Further to my preliminary report of 2 Feb, re possible sighting of Turquoise Parrots, I can now confirm the ID positively.
Only one male with blue face and red wing patch sighted, with a "spotting scope". But that was clear enough to put ID beyond doubt.
The location is identified on Google Earth as Yerriyong, NSW.
It is just past the Parma Fire Trail (if coming from the west).
On all occasions, we saw the birds within 600 metres of their preferred location - not further away.
|Juvenile male Turquoise Parrot showing some wing colour|
|Turquoise Parrot - a juvenile|
On Saturday afternoon (between 3 and 4 pm) the birds were present in the same place as previously, but they were skittish. They were "hiding" amongst Eucalypt regrowth saplings along the road, and seldom coming out to rest on the powerlines.
On Sunday morning we went back at 7:30 am. We saw a maximum number of 21 birds at any one time, along the powerlines. Small parties kept breaking away from the group, and new "new birds" flying in. They were very active this morning. It is impossible to know exactly how many birds might be in this flock, but we can say there were at least 21.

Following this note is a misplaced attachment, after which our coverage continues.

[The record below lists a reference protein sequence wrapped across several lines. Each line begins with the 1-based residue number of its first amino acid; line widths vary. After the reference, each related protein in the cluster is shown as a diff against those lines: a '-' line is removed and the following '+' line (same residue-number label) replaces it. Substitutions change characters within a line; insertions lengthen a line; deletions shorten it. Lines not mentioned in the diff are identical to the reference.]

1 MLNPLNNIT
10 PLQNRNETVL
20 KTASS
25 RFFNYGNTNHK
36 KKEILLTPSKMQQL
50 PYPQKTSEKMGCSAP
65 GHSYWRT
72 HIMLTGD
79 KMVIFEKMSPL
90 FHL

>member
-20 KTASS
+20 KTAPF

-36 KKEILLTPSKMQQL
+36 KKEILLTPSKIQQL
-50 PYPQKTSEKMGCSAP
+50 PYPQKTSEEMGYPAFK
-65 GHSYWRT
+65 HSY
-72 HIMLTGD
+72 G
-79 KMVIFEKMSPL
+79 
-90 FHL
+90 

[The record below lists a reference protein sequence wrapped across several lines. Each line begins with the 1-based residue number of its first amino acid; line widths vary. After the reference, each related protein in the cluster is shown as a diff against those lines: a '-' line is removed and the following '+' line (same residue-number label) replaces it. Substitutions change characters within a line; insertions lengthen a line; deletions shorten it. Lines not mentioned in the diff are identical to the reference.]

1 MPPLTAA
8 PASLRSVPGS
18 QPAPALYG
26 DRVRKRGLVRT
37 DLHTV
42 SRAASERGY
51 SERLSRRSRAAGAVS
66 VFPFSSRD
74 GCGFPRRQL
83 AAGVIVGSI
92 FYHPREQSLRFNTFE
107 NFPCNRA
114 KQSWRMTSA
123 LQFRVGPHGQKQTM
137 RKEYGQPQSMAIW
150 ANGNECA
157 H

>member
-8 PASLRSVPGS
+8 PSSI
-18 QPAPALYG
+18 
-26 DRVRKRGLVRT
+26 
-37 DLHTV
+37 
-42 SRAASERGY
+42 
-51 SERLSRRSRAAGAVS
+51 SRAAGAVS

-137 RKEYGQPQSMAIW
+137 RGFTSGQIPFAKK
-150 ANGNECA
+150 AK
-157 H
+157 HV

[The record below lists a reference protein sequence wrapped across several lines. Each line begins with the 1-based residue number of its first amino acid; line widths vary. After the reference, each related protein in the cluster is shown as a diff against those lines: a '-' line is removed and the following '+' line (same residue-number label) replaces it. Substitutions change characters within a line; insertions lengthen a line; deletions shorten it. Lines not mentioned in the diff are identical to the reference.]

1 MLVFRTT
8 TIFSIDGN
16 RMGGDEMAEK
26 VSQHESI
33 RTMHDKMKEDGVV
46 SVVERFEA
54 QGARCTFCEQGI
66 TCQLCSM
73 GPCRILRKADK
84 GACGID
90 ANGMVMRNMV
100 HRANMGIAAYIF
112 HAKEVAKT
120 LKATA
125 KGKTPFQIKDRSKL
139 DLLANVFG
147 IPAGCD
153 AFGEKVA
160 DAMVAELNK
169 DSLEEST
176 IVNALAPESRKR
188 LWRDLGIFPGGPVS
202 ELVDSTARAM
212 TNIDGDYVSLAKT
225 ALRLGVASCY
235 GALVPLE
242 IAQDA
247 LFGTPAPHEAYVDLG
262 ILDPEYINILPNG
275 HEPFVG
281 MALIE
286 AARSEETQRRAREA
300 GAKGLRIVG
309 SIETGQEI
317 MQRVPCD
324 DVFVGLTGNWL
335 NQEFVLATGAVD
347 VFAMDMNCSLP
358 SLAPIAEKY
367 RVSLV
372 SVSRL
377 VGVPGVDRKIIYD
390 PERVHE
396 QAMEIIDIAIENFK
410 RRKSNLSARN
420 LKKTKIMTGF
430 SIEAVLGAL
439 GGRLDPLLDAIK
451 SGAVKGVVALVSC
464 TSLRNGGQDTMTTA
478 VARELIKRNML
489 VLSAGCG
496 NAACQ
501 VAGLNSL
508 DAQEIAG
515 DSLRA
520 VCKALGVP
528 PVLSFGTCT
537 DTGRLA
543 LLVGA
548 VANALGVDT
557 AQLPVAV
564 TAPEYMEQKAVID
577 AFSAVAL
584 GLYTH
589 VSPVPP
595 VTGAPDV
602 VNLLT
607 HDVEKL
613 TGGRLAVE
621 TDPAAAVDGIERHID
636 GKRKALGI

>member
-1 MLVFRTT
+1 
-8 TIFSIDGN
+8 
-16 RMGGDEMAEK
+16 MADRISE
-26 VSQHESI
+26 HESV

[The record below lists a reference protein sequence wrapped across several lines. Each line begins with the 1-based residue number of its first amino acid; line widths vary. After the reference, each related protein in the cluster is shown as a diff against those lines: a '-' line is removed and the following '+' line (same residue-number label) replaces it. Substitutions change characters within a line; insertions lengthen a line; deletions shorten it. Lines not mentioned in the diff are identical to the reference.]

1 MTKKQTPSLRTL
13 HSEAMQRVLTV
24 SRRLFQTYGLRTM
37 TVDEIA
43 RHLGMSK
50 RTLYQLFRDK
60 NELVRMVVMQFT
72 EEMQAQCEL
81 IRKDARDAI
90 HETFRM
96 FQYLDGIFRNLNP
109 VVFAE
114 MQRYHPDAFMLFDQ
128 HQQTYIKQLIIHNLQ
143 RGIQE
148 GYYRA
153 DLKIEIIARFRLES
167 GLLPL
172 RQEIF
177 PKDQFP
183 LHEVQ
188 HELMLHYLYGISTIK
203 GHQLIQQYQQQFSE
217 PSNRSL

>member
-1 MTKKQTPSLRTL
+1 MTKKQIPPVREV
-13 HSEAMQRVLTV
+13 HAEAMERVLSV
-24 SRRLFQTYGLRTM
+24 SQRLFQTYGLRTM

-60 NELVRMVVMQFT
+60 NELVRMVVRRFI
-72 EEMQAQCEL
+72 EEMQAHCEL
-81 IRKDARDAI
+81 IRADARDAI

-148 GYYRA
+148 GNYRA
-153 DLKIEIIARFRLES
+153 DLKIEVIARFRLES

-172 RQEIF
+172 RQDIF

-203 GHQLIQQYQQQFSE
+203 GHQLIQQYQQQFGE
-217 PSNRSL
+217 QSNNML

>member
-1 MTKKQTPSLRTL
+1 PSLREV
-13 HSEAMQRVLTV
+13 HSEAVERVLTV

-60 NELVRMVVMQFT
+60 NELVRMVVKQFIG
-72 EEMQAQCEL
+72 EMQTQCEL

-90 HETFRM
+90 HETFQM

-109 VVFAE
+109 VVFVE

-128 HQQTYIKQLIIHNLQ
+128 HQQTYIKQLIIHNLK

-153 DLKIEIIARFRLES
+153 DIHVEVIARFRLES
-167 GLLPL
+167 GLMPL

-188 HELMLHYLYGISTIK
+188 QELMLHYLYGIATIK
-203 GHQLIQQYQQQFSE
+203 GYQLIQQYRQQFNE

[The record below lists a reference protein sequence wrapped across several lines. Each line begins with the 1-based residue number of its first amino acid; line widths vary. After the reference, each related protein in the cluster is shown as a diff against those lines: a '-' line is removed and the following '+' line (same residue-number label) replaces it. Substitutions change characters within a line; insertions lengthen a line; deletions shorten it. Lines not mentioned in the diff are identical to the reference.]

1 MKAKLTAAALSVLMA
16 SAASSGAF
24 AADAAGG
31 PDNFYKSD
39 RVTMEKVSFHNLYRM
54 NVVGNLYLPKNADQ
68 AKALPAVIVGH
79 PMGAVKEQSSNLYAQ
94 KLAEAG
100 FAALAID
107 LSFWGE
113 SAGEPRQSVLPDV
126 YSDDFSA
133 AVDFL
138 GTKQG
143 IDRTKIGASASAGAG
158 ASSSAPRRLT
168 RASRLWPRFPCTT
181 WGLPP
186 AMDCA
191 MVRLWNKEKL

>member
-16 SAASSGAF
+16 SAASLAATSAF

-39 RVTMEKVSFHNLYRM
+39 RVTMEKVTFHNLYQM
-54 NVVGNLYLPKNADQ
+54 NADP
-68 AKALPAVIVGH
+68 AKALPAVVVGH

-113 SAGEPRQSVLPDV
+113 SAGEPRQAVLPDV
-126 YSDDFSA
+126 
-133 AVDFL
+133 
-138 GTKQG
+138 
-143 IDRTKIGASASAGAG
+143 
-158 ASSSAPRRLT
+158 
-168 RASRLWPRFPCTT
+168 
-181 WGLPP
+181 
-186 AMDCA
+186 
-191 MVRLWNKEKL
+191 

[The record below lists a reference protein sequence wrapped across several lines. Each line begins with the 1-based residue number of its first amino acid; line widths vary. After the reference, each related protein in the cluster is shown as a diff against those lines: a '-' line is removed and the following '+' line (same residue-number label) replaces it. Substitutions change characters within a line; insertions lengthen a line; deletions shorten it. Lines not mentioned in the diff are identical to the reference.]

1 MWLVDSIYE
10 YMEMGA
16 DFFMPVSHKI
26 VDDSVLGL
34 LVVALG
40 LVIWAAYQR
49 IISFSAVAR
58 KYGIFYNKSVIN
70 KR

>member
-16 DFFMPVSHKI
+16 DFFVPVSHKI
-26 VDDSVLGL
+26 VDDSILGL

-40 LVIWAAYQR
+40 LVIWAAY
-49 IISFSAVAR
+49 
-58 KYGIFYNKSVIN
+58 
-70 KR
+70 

The birds were seen best in early morning light. They were not very approachable - flying in to nearby re-growth Eucalypt saplings for cover, then returning to the powerlines.
|Turquoise Parrots - Small section of flock on powerlines|
Occasionally they would double back to a location further down the powerlines, probably just to give us exercise - following them. We could see them well, and photograph them somewhat better than on Friday. But they would not allow me to approach within about 100 metres.
|Turquoise Parrots - small section of the flock.|
By 7:45 they were beginning to feed amongst the patches of seeding grasses along the road.
Better photographic equipment is called for, I am afraid.
As the Turquoise Parrot (Neophema pulchella) is listed as Vulnerable on the NSW Threatened Species List, I will report these birds, on the NSW Wildlife Atlas.
Alan has just learnt that the local National Parks office is preparing to "slash" the roadside verge in this area, which would be bad news indeed for the Parrots which are feeding on the low grasses there which are happily seeding at present. Lets hope that move can be delayed for a few weeks at least.